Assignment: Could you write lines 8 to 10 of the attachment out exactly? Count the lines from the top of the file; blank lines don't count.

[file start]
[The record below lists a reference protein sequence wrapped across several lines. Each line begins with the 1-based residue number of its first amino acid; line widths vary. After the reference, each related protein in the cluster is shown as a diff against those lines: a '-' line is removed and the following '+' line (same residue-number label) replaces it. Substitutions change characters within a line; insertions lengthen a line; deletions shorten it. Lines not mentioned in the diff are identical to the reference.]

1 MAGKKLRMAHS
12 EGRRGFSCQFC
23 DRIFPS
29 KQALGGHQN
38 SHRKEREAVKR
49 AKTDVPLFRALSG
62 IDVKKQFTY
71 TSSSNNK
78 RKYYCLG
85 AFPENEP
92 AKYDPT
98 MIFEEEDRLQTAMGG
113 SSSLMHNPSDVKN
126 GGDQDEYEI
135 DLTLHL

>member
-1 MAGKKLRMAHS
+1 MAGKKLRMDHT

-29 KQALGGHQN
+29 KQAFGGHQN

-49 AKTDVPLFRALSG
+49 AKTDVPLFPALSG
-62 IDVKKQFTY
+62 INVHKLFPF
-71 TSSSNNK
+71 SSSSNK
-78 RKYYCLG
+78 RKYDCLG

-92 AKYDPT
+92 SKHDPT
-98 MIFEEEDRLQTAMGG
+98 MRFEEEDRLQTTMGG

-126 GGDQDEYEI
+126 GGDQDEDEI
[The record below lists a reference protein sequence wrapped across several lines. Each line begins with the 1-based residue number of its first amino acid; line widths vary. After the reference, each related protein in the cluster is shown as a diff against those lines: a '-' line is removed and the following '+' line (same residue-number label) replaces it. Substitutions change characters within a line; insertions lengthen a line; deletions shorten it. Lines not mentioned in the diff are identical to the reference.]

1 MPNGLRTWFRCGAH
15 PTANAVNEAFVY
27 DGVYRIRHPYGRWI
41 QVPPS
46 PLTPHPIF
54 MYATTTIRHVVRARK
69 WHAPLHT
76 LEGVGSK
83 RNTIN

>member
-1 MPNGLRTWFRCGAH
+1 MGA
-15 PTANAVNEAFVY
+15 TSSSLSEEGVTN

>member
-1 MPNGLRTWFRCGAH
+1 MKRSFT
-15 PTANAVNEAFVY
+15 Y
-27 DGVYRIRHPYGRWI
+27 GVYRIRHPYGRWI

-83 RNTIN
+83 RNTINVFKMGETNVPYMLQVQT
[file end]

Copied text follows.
62 IDVKKQFTY
71 TSSSNNK
78 RKYYCLG